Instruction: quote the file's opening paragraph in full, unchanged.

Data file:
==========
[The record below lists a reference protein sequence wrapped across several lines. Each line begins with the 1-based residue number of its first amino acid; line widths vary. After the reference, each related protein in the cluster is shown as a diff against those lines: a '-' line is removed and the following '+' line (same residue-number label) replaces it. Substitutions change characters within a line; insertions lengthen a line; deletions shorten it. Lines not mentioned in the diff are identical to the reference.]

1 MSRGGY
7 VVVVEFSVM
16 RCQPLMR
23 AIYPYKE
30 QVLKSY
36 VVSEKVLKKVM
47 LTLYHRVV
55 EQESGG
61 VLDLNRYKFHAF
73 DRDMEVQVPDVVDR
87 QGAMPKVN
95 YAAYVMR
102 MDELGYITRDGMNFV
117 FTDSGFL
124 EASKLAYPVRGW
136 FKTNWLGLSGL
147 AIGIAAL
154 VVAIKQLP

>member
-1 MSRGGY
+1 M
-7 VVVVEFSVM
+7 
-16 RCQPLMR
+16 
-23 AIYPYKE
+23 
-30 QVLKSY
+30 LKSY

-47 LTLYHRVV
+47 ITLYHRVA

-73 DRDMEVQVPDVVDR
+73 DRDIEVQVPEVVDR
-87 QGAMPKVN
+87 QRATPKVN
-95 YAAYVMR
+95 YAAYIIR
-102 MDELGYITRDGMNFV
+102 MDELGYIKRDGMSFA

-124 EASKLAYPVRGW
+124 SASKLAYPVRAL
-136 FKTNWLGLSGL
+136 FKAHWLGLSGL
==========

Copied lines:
[The record below lists a reference protein sequence wrapped across several lines. Each line begins with the 1-based residue number of its first amino acid; line widths vary. After the reference, each related protein in the cluster is shown as a diff against those lines: a '-' line is removed and the following '+' line (same residue-number label) replaces it. Substitutions change characters within a line; insertions lengthen a line; deletions shorten it. Lines not mentioned in the diff are identical to the reference.]